Environmental guidance for your business in Northern Ireland & Scotland
If you store oil that is not used for agricultural purposes, for example to supply fuel for a haulage business or for industrial or commercial businesses, then you will need to comply with the Oil Storage Regulations.
If you store oil for agricultural use on a farm your storage facilities must comply with certain regulations if you store more than 1,250 litres of fuel oil and the storage tank was constructed on or after 1 December 2003.
Older storage facilities are normally exempt from the regulations. However, you may have to carry out improvement work if your environmental regulator considers that your facilities could cause pollution.
You must notify the NIEA in writing at least 28 days before you use new or substantially reconstructed or enlarged fuel storage areas.
You must construct all storage installations to last for at least 20 years with proper maintenance.
The entire installation must be at least 10 metres from any waterway.
The fuel oil storage area must be surrounded by a bund. The bund and the base of the storage area must be impermeable.
If you have only one oil storage container in a bund, the bund must be able to hold 110% of its volume.
If you have more than one container in a bund, the bund must be able to hold whichever of the following is greater:
The bund walls must be so that they contain any fuel that may jet from the side of a tank.
Locate taps and valves within the bund and design them to discharge downwards to make sure any leaks do not jet over the side of the bund. When not in use, switch off and lock shut all taps and valves.
Fit a nozzle with an automatic shut-off device to any flexible discharge pipe that is permanently attached to a fuel tank. Lock the pipe within the bund when it is not in use.
You must comply with the Regulations for Oil Storage for any oil that you store, including agricultural fuel oil. The storage of less than 2,500 litres of oil intended for use exclusively as a fuel for heating a farmhouse or other residential premises on a farm is exempted from these regulations.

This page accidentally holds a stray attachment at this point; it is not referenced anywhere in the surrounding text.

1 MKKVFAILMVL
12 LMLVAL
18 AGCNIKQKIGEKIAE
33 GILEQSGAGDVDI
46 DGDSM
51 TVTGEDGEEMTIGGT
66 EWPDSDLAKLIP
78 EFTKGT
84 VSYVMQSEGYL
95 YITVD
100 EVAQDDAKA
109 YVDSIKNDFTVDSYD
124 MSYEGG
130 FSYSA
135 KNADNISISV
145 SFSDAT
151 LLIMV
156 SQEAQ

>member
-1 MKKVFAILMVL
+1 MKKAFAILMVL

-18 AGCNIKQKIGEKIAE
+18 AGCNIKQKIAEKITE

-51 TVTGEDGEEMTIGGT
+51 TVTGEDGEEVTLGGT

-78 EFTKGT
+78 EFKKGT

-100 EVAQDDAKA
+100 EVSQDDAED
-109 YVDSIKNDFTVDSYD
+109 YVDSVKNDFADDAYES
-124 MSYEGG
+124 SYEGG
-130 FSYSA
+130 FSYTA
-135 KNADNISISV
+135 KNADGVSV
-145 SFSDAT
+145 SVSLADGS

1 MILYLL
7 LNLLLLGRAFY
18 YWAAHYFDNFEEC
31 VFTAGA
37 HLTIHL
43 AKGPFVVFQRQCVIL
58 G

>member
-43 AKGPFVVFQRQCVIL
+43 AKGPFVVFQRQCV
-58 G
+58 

The main requirements for the storage of oil are:
If you carry out fuelling activities that could cause water pollution, for example if your activities are close to a watercourse, you must comply with certain General Binding Rules (GBR10 and GBR11). You can find more information about these in SEPA’s CAR Practical guide.
SEPA: The Water Environment (Controlled Activities) (Scotland) Regulations 2011 (as amended) (CAR) - A Practical Guide (Adobe PDF - 540KB)
In Northern Ireland, see section 9 of the DARD code of good practice for water, air and soil.
DAERA: Code of good agricultural practice for the prevention of pollution of water, air and soil
Scotland and Northern Ireland
See good practice guidance on oil storage and use in the Guidance for Pollution Prevention GPP 2 (‘Above ground oil storage tanks’), and 7 (‘Refuelling facilities’)
The Northern Ireland Environment Agency has published a short guide to the duty of care responsibilities including advice and information for waste producers, carriers and those accepting, storing and treating waste.
Any person intending to alter the use or management of areas of uncultivated or semi-natural land must obtain prior approval from the Department of Agriculture, Environment and Rural Affairs (DAERA).
Read more on the DAERA website
The NetRegs team at SEPA, in partnership with The Northern Ireland Environment Agency, Natural Resources Wales and a number of industry bodies have produced 9 new GPPs to replace out of date PPGs. More are coming! Check the available topics
New guidance for Start-ups, charities and community projects
View our latest videos & subscribe to our channel.
Free monthly email newsletter with environmental updates for Northern Ireland and Scotland